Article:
Instead, municipal and commercial areas are dispersed along with residences along State Route 67. While Route 67 fundamentally functions as Oxford’s “Main Street,” it currently has no sidewalks or safe bicycle or pedestrian access.  In addition, there is currently no public transit currently operated along Route 67 providing residents an alternative transportation option.  Transit options by train on Metro North and by bus on CT Transit are available only one mile from the Oxford town line, but there is currently no way for Oxford residents to safely access these services without a personal motor vehicle.

Oxford First Selectman George Temple explained that “Oxford residents have voiced support for pedestrian and bicycle access along the Little River and Route 67. This study allows us to make progress toward that goal, and to give the public a chance to help guide and contribute to future efforts”.

TranSystems Project Manager Casey Hardin said that “This is the time for area residents to provide input on the planning for this important municipal resource. The study includes recommendations to improve mobility options for bicyclists and pedestrians, as well as folks who would like options beyond their automobile”.

Bethlehem Organic Compost Facility Plans to be Aired

Main Street Bethlehem

Original Press Release

Posted on March 8, 2021

Residents in the next 60 days will have continued opportunities to voice their comments or concerns about an organic composting facility proposed on nearly 70 acres at 331 and 351 Main St. South.

The first is at a virtual town meeting, planned for March 23, at which voters will decide whether to adopt a noise ordinance, which was drafted in part as a response to citizens’ expressing apprehension about truck and machine sounds echoing from the facility.

In addition, a hearing is scheduled for April 27 on a revised application for a town permit to operate the facility. At this hearing residents can express their views about the plans from Grillo Services, LLC of Milford, developers of the site.

Town officials said that these are part of the necessary steps toward a decision on whether this business can create on the property various forms of mulch, top soil and other soil-related materials. They are sold on the bulk, commercial and residential markets.

The company plans on receiving trees, brush, leaves and demolition items that are separated for use or discarded.

Town and state permits are required for the composting and other plans for the property. None have been granted yet for this site because reviews are still underway.

Bethlehem First Selectman Leonard Assard said that the go-ahead to a town meeting for the noise ordinance came at Tuesday’s Board of Selectmen meeting.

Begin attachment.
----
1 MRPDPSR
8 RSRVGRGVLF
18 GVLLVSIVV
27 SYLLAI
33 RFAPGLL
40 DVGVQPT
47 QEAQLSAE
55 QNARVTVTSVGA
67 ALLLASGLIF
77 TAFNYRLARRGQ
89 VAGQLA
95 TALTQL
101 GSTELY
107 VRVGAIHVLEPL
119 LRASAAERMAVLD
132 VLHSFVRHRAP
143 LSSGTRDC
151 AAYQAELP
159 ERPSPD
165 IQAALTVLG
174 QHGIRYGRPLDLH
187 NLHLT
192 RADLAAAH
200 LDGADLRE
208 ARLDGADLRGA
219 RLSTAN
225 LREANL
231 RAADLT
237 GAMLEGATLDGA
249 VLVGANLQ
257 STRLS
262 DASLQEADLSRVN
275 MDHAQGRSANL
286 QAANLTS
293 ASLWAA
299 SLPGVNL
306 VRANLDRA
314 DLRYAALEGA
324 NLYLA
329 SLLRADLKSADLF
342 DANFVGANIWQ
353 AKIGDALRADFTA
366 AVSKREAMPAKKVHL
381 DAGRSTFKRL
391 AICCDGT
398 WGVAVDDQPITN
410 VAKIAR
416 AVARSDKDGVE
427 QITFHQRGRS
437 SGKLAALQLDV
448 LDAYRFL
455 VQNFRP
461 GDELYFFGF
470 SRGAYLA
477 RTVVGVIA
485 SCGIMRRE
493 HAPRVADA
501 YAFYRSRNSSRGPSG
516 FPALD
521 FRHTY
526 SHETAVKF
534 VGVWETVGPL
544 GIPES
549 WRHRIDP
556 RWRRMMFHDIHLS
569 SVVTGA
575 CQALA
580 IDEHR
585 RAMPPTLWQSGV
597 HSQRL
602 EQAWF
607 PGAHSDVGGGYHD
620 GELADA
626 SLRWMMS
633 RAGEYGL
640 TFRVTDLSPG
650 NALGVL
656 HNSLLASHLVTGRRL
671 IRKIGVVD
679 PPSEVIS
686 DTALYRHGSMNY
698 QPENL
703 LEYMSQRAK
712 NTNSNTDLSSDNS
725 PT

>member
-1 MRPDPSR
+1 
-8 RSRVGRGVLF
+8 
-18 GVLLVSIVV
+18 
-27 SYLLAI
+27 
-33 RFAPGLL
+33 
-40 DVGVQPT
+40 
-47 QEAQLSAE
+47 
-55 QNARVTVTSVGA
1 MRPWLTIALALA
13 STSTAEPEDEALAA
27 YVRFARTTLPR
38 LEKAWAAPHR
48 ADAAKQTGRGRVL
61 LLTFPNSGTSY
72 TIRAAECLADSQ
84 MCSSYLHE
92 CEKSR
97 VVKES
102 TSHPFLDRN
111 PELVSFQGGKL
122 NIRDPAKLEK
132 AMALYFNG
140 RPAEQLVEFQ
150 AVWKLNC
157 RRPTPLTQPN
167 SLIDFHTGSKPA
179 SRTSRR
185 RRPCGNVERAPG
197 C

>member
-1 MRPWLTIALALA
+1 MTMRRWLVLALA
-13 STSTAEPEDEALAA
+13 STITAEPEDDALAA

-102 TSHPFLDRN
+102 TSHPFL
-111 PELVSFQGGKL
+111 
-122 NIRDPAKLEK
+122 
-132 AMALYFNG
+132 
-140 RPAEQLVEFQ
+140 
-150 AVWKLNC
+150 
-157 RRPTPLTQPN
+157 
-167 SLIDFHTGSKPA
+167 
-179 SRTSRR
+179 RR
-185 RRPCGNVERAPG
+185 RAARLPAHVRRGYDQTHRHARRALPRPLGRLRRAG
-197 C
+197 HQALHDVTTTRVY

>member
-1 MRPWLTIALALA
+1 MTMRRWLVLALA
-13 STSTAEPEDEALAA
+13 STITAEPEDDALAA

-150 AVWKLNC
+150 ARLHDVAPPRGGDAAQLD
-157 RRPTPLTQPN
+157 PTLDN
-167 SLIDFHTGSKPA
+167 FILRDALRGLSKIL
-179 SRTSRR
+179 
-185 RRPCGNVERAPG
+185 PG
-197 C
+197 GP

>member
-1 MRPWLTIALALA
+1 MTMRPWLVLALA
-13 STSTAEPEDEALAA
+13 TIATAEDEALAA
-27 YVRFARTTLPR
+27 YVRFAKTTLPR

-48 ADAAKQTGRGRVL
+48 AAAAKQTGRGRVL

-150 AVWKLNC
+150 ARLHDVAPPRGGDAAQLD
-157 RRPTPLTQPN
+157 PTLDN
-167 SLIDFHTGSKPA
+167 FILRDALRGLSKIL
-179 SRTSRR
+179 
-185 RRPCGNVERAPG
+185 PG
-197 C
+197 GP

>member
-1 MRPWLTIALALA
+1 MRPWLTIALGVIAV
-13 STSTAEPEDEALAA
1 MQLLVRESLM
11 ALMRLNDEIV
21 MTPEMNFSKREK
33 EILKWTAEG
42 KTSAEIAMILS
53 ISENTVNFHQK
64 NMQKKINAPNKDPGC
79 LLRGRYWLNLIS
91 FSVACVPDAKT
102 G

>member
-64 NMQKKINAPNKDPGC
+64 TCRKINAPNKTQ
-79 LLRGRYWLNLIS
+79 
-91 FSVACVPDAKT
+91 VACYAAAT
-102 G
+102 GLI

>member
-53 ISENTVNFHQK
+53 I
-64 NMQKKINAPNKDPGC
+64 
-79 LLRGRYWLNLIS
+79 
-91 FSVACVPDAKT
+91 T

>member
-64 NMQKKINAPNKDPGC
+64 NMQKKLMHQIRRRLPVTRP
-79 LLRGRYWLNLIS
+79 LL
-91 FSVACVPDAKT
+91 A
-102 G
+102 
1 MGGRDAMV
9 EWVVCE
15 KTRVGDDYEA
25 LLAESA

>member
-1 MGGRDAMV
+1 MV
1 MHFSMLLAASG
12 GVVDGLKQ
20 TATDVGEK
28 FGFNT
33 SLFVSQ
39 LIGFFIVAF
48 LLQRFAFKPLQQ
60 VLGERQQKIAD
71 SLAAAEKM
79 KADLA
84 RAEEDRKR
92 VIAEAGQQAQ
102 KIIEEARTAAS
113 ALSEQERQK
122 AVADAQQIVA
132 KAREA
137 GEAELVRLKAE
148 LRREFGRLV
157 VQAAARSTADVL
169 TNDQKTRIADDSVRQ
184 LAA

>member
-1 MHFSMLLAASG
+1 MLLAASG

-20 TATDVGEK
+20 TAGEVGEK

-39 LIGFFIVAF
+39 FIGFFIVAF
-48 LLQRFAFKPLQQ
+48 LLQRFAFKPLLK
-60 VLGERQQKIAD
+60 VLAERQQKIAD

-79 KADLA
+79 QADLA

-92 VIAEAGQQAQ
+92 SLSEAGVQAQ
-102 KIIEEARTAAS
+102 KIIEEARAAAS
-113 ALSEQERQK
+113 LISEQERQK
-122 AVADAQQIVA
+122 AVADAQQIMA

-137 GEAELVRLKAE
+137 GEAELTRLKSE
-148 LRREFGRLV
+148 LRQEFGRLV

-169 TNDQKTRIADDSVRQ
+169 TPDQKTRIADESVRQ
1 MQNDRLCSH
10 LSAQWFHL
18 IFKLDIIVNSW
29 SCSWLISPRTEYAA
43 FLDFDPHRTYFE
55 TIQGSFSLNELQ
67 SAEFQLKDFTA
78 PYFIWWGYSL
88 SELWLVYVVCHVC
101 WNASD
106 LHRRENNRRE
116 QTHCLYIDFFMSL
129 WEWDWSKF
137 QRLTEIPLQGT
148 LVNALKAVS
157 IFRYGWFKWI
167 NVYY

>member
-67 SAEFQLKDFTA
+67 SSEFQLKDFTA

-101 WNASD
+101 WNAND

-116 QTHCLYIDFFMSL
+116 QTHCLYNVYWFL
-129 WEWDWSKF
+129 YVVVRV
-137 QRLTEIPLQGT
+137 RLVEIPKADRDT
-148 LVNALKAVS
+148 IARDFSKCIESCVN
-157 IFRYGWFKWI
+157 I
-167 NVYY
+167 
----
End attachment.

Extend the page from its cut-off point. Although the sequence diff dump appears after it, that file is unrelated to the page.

A recent hearing on the ordinance — the first for this small community — produced questions about its effects on residents’ everyday lives and some opposition to putting more regulations on the community.

The local measure would apply to all businesses and residents in the town. In essence, it says people risk sanctions and a possible $100 maximum fine if noise reaches beyond property boundaries in excess of 55 decibels between 7 a.m. and 10 p.m., or in excess of 45 decibels between 10 p.m. and 7 a.m. This also applies to motor vehicles and there are exceptions.

“This ordinance is really designed for the constant noise that’s there all day long,” Assard said trying to reassure residents concerned about incidental noise, such as early-morning lawn mowing or excessively loud parties.

In those instances, the police would ask those responsible to stop or quiet down the noise, he said. Repeat offenders, however, could be slapped with a summons. A copy of the full ordinance is available on the town’s website at ci.bethlehem.ct.us Also meeting Tuesday evening, the town’s Inlands/

Wetlands Agency approved Grillo’s revised application for the permit.

Board Chairman Robert Smith said that this application, unlike an earlier submission, addressed missing issues. It has now been referred to the town’s engineering consultant, LandTech Consultants, Inc., of Westford, Mass., for a detailed analysis.

The board expects that the analysis will be completed for the April 27 hearing and for public review.

In accepting the revised permit application, Smith said that Grillo made certain adjustments and scaled back some of the plans. The full application with reports and maps runs about 600 pages and can be found under the March 2 Inland/ Wetlands Agency agenda on the town website.

For instance, the company at first wanted to include other areas of the property for potential expansion. However, that aspect has been removed based on the panel wanting to limit this permit to just the current proposed operational site, Smith said.

“They will need to come back if they want to do any expansion and go through this process again for review,” he said. Part of the company’s plans involve creating different colored mulch and chemicals are used in that process, the chairman said.

It has now included more storm water mitigation – also known as a “rain garden” – filtering areas close to water courses and property lines. This mitigation helps to sift debris, chemical waste and other solids from water as it moves deeper into soil, Smith said.

Nearby streams and other waterways drain into East Spring Brook that empties into the Watertown Fire District’s well fields, which help provide drinking water for sections of Watertown, he said.

“We want to make sure that it doesn’t get contaminated. That’s the biggest concern, the groundwater contamination for us. Groundwater eventually becomes drinking water,” Smith said.